In fact, many would argue that if JQ was spun off, it could struggle to even survive. Its critical mass could make it possible, but QF has bigger pockets, and if QF decided that the company they were forced to sell is now the enemy (which it would be), they could go on the offensive against it! And probably succeed. Network would pick up a whole bunch of cheap A320’s and crew overnight, and suddenly we’re back where we started, only worse.

Furthermore, Government leaders have already suggested that should VA fail, they would assist a new start-up to prevent an ongoing monopoly (whatever that means). Will it be Richard Branson’s Virgin MkII, Strategic MkII, SilkAus, LionAus, AirNZAus, RyanAus? Who knows. Maybe SouthWestAus, that could be nice. Or Alliance might just decide to fill in the gap, that could be nice, too.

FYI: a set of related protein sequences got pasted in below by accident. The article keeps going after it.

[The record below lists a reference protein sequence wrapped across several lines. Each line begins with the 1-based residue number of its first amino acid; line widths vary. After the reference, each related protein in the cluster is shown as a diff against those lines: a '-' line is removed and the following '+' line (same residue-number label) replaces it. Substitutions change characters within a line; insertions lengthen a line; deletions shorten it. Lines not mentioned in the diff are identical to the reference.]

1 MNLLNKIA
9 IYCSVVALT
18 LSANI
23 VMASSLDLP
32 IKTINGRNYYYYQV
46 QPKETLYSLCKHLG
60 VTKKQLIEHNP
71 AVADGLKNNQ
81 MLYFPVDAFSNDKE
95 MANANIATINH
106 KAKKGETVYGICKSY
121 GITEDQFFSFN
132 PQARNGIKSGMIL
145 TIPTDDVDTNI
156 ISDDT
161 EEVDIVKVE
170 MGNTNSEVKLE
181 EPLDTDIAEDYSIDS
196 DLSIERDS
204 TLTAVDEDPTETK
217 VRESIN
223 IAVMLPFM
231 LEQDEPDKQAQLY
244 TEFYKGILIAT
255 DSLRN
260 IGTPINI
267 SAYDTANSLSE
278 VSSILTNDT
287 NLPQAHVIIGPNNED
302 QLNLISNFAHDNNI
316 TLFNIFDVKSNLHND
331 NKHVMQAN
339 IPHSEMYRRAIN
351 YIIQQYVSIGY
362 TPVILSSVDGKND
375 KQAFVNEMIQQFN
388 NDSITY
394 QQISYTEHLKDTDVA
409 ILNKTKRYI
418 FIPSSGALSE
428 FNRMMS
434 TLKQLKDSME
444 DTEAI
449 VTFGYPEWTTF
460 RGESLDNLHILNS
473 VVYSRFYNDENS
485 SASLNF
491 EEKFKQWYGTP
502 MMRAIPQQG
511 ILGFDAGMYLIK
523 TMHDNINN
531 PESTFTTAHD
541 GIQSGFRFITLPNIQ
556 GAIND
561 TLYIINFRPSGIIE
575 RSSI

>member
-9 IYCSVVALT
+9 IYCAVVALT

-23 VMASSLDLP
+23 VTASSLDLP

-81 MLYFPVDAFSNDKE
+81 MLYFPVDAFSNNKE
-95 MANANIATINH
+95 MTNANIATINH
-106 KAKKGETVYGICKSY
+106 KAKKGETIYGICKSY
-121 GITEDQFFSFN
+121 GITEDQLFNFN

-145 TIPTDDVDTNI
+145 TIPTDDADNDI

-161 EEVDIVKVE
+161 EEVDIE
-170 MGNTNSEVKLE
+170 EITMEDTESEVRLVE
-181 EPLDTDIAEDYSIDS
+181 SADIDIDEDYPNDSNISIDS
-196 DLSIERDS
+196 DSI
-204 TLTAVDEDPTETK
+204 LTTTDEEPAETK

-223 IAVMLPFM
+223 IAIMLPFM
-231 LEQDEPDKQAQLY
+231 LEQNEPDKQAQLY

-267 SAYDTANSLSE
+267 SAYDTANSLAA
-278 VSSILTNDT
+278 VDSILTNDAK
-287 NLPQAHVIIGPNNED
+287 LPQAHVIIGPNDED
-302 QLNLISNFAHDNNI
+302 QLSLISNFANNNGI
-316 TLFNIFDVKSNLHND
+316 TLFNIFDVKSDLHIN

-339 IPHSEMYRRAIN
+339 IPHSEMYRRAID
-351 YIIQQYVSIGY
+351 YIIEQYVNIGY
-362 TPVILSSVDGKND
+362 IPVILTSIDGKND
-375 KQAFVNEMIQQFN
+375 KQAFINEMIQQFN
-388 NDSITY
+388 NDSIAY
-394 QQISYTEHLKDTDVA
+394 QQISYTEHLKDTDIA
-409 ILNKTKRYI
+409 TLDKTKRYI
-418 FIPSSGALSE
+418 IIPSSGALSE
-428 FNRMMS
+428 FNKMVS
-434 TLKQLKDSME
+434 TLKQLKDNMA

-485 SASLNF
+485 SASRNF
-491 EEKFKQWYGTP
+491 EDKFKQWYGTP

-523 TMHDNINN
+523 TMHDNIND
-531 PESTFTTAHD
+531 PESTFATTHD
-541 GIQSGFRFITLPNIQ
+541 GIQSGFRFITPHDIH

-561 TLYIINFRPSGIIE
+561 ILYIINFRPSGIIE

Please let me end by saying that I desperately hope that VA makes it. I really feel for my VA colleagues going through this, I think about it several times per day.

Last edited by Derfred; 11th Apr 2020 at 13:58.
Derfred is offline  
Old 11th Apr 2020, 13:16
  #4 (permalink)  
 
Join Date: Aug 2004
Location: moon
Posts: 0
Qantas will use the pandemic to exit all Jetstar Asian brands. They were never a profitable proposition. Renewed nationalism will destroy them anyway.
Sunfish is offline  
Old 11th Apr 2020, 13:30
  #5 (permalink)  
 
Join Date: Sep 2019
Location: Qld
Posts: 120
A "AirNzAus" or a "SilkAus" are extremely unlikely. Both owners of those brands got bailed out by their governments, and Silk is being absorbed into their mainline SQ brand.